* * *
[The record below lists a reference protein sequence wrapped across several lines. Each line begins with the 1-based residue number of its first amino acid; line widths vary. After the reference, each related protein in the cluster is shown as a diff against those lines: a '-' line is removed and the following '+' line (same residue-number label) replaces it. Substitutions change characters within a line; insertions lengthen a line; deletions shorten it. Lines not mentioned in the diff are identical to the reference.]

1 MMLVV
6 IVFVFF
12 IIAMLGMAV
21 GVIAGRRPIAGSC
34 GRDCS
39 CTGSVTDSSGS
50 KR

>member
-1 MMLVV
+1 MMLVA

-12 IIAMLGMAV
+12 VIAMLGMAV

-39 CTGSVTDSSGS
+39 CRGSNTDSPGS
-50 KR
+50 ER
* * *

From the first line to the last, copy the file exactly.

[The record below lists a reference protein sequence wrapped across several lines. Each line begins with the 1-based residue number of its first amino acid; line widths vary. After the reference, each related protein in the cluster is shown as a diff against those lines: a '-' line is removed and the following '+' line (same residue-number label) replaces it. Substitutions change characters within a line; insertions lengthen a line; deletions shorten it. Lines not mentioned in the diff are identical to the reference.]

1 MMLVV
6 IVFVFF
12 IIAMLGMAV
21 GVIAGRRPIAGSC
34 GRDCS
39 CTGSVTDSSGS
50 KR

>member
-1 MMLVV
+1 MMLVA

-12 IIAMLGMAV
+12 VIAMLGMAV

-39 CTGSVTDSSGS
+39 CRGSNTDSPGS
-50 KR
+50 ER